LONDON — Adults should eat less than the equivalent of 6 teaspoons of sugar a day if they are to avoid health risks such as weight gain and tooth decay linked to sugary diets, the World Health Organization said Wednesday.
Issuing draft guidelines calling for a new sugar limit of less than 5.0 percent of daily energy intake, the United Nations health agency said its recommendations were based on “the totality of evidence regarding the relationship between free sugars intake and body weight and dental caries”.
“Obesity now affects half a billion people in the world, and it is on the rise in all age groups and particularly in low- and middle-income countries,” said Francesco Branca, the WHO’s director of nutrition for health and development, adding that free sugars were a key culprit in that epidemic.
Free sugars include monosaccharides and disaccharides that are added to foods by manufacturers, cooks or consumers, and sugars naturally present in honey, syrups, fruit juices and fruit concentrates.
Five percent of total energy intake is equivalent to around 25 grams — or around 6 teaspoons — of sugar a day for a normal weight adult.
“WHO recommends reduced intake of free sugars throughout the life-course,” the agency said in a statement.
It said the 5.0 percent level should be a target for people to aim for — calling it a “conditional recommendation” — but also reiterated a “strong recommendation” that sugar should account for no more that 10 percent of total energy intake.
“There is increasing concern that consumption of free sugars — particularly in the form of sugar-sweetened beverages — increases overall energy intake and may reduce the intake of foods containing more nutritionally adequate calories,” it said.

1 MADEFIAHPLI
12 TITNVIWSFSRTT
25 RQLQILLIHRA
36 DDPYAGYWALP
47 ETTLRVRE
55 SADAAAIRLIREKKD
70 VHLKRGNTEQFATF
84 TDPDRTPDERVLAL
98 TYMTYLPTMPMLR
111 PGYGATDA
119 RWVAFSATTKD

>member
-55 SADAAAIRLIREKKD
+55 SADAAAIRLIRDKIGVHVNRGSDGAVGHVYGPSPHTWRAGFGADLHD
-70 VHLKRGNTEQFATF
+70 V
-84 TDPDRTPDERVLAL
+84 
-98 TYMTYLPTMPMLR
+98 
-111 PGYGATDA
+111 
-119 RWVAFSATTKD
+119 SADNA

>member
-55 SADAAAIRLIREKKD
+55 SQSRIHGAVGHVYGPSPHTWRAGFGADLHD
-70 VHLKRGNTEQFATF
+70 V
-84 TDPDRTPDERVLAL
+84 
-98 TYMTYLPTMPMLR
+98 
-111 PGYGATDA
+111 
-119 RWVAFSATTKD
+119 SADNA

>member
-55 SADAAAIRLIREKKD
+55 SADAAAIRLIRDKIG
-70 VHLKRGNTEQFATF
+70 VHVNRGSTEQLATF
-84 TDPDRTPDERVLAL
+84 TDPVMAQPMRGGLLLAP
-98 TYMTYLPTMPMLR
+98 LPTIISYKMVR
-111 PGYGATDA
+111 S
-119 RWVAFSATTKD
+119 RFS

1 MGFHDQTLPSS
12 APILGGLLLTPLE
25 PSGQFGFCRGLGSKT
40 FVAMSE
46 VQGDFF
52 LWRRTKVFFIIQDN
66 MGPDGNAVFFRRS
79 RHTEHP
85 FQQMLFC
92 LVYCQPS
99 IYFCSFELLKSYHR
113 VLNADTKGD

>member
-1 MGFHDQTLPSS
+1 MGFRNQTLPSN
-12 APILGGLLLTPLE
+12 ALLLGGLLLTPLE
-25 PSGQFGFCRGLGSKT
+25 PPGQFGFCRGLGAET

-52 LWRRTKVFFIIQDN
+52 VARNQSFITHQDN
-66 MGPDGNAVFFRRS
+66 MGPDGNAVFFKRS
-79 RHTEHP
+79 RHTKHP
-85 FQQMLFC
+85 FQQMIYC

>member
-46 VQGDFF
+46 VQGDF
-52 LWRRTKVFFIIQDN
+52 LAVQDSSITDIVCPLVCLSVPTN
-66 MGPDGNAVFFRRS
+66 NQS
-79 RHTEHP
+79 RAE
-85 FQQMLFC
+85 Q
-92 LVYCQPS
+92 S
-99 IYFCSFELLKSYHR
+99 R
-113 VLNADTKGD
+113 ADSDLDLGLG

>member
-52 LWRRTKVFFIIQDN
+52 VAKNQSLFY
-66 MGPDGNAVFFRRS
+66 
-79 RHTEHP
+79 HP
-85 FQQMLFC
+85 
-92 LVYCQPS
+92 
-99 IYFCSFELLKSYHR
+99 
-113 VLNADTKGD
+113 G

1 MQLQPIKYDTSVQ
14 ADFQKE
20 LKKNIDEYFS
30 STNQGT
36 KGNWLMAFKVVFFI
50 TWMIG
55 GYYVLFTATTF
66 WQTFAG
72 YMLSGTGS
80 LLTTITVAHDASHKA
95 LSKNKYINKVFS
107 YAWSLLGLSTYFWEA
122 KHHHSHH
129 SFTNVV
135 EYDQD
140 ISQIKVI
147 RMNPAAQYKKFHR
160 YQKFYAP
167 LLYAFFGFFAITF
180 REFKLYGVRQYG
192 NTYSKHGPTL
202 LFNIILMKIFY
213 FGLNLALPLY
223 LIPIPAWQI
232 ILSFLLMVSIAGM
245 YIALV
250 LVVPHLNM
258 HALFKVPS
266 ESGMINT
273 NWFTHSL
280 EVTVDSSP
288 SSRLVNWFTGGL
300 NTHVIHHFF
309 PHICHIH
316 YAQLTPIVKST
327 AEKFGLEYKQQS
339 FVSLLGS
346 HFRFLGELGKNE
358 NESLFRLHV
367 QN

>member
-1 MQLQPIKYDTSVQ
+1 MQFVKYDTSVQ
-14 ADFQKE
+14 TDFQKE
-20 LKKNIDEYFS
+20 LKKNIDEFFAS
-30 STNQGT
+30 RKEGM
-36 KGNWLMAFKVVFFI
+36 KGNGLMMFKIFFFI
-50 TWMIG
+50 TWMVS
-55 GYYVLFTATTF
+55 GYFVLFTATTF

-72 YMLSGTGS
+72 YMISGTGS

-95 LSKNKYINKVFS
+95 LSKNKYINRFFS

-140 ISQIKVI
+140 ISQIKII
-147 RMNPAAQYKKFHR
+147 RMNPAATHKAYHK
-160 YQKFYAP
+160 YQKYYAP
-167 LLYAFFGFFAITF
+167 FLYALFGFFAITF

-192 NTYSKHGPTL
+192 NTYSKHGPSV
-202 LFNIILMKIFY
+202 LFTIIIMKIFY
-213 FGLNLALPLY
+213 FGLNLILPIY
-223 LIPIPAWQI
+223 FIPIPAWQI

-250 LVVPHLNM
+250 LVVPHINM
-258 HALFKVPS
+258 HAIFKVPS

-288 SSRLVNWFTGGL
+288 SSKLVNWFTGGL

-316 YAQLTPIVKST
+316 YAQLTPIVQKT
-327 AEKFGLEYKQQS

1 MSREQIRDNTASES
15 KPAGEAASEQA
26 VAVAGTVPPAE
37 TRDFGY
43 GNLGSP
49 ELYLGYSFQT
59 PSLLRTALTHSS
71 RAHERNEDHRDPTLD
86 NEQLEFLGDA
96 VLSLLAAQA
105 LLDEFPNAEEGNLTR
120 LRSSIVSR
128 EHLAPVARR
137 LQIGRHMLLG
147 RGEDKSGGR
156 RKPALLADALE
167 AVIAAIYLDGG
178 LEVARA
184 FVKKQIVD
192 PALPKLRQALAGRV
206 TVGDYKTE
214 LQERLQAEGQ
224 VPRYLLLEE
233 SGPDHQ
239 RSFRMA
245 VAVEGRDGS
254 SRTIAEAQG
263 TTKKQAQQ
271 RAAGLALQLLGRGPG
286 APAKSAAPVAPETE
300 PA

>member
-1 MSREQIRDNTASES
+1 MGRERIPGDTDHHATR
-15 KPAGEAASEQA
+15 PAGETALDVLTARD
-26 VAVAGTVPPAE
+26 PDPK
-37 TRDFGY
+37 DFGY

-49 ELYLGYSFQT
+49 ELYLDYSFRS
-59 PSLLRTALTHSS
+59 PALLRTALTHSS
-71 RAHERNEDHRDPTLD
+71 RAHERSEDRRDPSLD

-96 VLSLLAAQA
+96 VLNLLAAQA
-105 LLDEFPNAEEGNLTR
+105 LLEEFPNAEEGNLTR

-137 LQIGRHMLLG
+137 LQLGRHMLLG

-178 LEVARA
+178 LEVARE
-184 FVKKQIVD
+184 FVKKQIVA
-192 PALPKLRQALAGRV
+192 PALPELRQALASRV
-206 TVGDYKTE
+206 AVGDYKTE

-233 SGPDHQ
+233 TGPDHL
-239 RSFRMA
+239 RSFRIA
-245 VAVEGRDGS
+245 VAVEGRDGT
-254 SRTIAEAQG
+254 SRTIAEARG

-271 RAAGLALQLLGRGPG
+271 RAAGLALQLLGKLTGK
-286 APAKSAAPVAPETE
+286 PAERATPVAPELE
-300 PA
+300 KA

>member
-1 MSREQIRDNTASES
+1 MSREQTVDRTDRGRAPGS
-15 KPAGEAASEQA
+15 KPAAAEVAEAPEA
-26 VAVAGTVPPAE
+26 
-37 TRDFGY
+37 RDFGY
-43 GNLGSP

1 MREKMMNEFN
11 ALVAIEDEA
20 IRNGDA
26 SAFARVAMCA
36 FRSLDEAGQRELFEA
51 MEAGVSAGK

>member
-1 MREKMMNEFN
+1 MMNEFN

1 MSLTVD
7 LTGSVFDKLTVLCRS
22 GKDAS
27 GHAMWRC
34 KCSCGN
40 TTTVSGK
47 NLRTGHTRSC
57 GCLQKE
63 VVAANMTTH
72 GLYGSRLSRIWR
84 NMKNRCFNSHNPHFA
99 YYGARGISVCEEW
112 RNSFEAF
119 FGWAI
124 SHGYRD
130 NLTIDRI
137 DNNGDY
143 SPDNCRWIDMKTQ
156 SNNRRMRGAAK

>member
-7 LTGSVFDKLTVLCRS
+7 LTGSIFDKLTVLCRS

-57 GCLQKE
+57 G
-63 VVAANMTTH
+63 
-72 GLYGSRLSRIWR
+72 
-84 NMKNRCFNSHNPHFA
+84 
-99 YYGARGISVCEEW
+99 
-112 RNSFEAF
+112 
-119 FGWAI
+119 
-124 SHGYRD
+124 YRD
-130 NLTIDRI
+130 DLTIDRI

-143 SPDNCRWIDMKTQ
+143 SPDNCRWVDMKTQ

This can lead “to an unhealthy diet, weight gain and increased risk of non-communicable diseases (such as heart disease, diabetes and cancer).”
Non-communicable, or chronic, diseases are the world’s leading causes of ill health and death, killing more than 36 million a year with more than 90 percent of these premature deaths in poorer countries.
Asked whether he would characterise sugar as “the new tobacco” in terms of its threat to public health if consumption levels are not reduced, Branca said sugar was one key risk factor which, combined with others like fat, salt and lack of exercise, could be compared to smoking.
Research published last month in the journal JAMA Internal Medicine suggested the risk of dying of heart disease is higher among people who eat a larger percentage of their calories from added sugars. And the risk was also higher for people who had seven or more sweetened drinks a day.
“The consumption of sugar-sweetened beverages has to be done with great care - particularly in children,” Branca said. “This is an area where more intense action needs to be taken.”
Branca acknowledged the new guidelines “may not be popular amongst sugar producers” but said the WHO would resist any unjustified pressure or lobbying from the food and sugar industries to change them.
“If pressure comes on the organization we are very well equipped to deal with (it),” he said. “I don’t anticipate any problem in that regard.”